Alice Paul

Alice Paul was born on January 11,1885,

in Moorestown, New Jersey. Her father, who

died when Alice was sixteen, was a businessman,

banker, and property owner. The Pauls lived in the

small Quaker community of Moorestown. One of

the beliefs of the Quakers was equality of the sexes.

As a young girl, Alice attended the Quaker suffrage

meetings with her mother.

Alice Pauls\' father left them enough

money so she could attend the exclusive Swarthmore

College in Pennsylvania. She graduated in 1905 as

a biology major, but after discovering politics in her

senior year, she went on to attend the New York

School of Philanthropy. She majored in sociology,

and spent all of her spare time working for the

woman suffrage in New York.

In 1907, Paul earned a master\'s degree

in sociolgy. She went to England to continue her

work toward her doctorate degree. She was begin-

ning to realize that she couldn\'t change the

situation by social work alone, but needed to

change the actual laws. Women had no voice in

either England or America to change any law.

The suffrage movement was different

in England than in the States. British suffragists

had begun wild women protests in 1905. They

would sneak into male political meetings, and

disrupt the meetings by shouting questions, wave

banners and be arrested.

As Alice Paul became more involved

with the Women\'s Social and Political Union, she

was warned of possible imprisonment. This threat

did not prevent her from sneaking into political

events. She was arrested ten times in England,

three of which ended in prison time. While in

prison, she continued to protest the government\'s

refusal to let women vote or speak publicly, by

not eating. She was force-fed for four weeks.

She returned to America in 1910, where

she continued her studies and her suffrage work.

She brought back from England with her the same

tactics used to get the attention of the newspapers

and the government. She brought the wild suffragette

movement back to the United States.

She teamed up with Lucy Burns, who

she spent prison time with in England. They went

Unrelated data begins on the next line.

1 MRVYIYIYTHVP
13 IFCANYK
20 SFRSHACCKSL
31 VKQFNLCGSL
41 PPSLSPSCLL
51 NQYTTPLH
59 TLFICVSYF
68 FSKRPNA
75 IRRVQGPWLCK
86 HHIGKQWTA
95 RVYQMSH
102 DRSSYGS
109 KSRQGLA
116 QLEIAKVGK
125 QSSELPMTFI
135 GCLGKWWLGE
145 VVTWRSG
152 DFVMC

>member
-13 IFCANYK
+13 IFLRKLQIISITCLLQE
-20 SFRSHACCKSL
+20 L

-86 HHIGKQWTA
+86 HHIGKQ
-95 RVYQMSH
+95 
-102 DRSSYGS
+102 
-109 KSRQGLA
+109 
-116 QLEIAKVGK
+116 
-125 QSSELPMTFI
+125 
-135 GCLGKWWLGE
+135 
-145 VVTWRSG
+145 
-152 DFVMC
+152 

to the National American Women Suffrage

Association and proposed forming a committee to

lobby congressmen for a national suffrage

ammendment. They were named president and

vice president but were told they would have to

raise their own funds.

They began by organizing a volunteer

network then decided to bid for national attention.

Their first appearance as a committee was a

celebration parade for the inauguration of President

Woodrow Wilson. This would certainly be heard

throughout the nation. In just a few weeks they

had over 8,000 marchers representing states, colleges,

and even some other nations. They included 26 floats

depicting women\'s lives and hardships. This was

the first procession of women in our nation for

any cause. This parade caused so much excitement

that it brought the women suffrage movement into

the headlines. By that summer both houses of

congress were discussing women suffrage.

Alice Paul then began publishing a

weekly newspaper, The Suffragist, in November of

1913. In the issues to follow they spoke of injustice

and the laws affecting the interest of women.

In April 1916, the National Women\'s

Party was established as a political party. This party

did not endorse any candidate but only woman

suffrage. The Democrats and Republicans were

beginning to realize the women\'s votes could

definitely influence the election.

For the first time in American politics,

both parties included support for women in their

campaign platforms. Woodrow Wilson was elected

in spite of his demeaning behavior to women, so,

on January 10, 1917, one day after his inauguration,

Alice Paul and her organization began picketing

the White House and continued for the next

18 months.

On April 6,1917, America went to

war. The picketers began to use the war to

make their points. There were many arrests of the

picketters to follow, the fines were larger and the

prison terms longer and harsher. Alice Paul was

arrested on October 20 and served seven months,

which was the longest term ever served for women

suffrage. The cells were unclean, with rotten food,

parasites, and police brutality. She was put in a

psychiatric ward, where she was questioned and

awakened every hour by inspectors or insane

inmates. But the truth began to reach the public.

Released suffrage prisoners, wearing prison

uniforms, travled on "The Prison Special" and

told of terrible conditions. One week later Paul

was released.

President Wilson began urging members

of the House and Senate to vote for the nineteenth

amendment, but kept losing. Then in October 1918,

he pleaded for woman suffrage as part of the

war effort. The amendment was passed in 1920,

giving women the rights of citizens, including the

right to vote.

She did not stop there.